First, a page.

Patients with rheumatic diseases are at a higher risk for infection as a function of the disease process. The immune system effects of biologic and steroid medications used in treatment can exacerbate this.
Because of this, the use of vaccines to prevent illness is an important intervention in these individuals. However, there is some concern among physicians that we don’t understand how vaccines, medications and the disease-related impacts on the immune system interact in most cases.
“Several questions remain, including the role of biological agents on hampering the immune response to vaccines, whether this can influence the efficacy of vaccines and more detailed information about the safety profile of vaccines in this particular subgroup of patients,” says Professor David Isenberg, from the Centre for Rheumatology at the University College of London in the United Kingdom. “There are published recommendations on the use of vaccination in patients with rheumatic disease on conventional immunosuppressives. There are no specific recommendations for vaccination in patients treated with biologics.”
To address some of these issues, Prof. Isenberg and Isabel Ferreira, MD, Hospital Prof. Doutor Fernando Fonseca in Amadora, Portugal, published a review of the literature on the subject in the Annals of Rheumatic Diseases.1
Little Available Guidance
“There really wasn’t much guidance available, but I wanted to see exactly how much information existed,” says Dr. Isenberg. “While it isn’t entirely a data-free area, there is still a very restricted amount of information out there, and that is an issue. The more we got into this research, the more holes we found in our knowledge.”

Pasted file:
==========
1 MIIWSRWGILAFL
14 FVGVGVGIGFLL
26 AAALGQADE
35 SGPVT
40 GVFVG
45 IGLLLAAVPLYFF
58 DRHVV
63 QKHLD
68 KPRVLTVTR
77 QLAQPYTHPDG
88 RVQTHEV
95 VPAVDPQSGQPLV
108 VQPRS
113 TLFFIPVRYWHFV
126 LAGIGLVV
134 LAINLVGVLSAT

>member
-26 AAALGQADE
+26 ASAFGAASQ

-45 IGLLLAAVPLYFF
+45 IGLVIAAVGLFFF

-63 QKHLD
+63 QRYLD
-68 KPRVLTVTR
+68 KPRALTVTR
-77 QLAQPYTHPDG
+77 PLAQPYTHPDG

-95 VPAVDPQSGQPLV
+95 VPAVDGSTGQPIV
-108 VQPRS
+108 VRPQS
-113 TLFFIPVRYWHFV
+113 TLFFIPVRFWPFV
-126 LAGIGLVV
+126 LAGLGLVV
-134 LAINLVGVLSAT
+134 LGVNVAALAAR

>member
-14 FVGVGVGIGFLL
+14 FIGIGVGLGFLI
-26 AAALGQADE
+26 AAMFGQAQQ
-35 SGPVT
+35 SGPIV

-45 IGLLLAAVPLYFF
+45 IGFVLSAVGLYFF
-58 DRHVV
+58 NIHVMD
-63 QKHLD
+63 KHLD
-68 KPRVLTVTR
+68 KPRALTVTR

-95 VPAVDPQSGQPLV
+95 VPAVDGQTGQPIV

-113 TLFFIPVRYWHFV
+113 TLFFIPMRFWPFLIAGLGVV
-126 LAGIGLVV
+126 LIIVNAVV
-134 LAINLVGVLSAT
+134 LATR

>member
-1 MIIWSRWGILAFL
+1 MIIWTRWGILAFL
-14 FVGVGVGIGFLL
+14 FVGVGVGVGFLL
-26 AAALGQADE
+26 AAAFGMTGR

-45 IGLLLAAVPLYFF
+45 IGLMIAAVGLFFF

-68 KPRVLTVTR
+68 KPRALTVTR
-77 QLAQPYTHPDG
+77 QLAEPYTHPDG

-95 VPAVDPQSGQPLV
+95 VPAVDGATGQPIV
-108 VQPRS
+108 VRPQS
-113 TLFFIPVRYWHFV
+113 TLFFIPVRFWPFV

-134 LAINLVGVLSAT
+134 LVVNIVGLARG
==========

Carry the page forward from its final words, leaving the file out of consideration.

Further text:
Their research did result in some specific suggestions. One is that it’s important to complete a thorough assessment of vaccination status before beginning the biologic regimen.
Assessment Before Starting “
Prior to administering immunomodulatory therapy, it would probably be best if patients were given any needed vaccinations at least a month prior to the initial dose, especially for live viral vaccines,” says Camille Kotton, MD, clinical director of transplant infectious diseases at Massachusetts General Hospital in Boston.
She further suggests that rheumatologists may want to consider referring their patients for an evaluation by an infectious disease (ID) specialist prior to beginning the medication.
“As an immunocompromised host ID specialist, I believe such an evaluation can be very helpful when patients are about to undergo immunomodulatory therapy,” she says. “When I see such patients, they are assessed for latent infections, such as tuberculosis, and other endemic pathogens and prophylaxis issues are considered. I evaluate their vaccination and serologic status, and then administer the necessary vaccines.”
The Annals article suggested that timing of vaccinations can be important, may change depending on the type of medication being used and should be contemplated only during stable disease.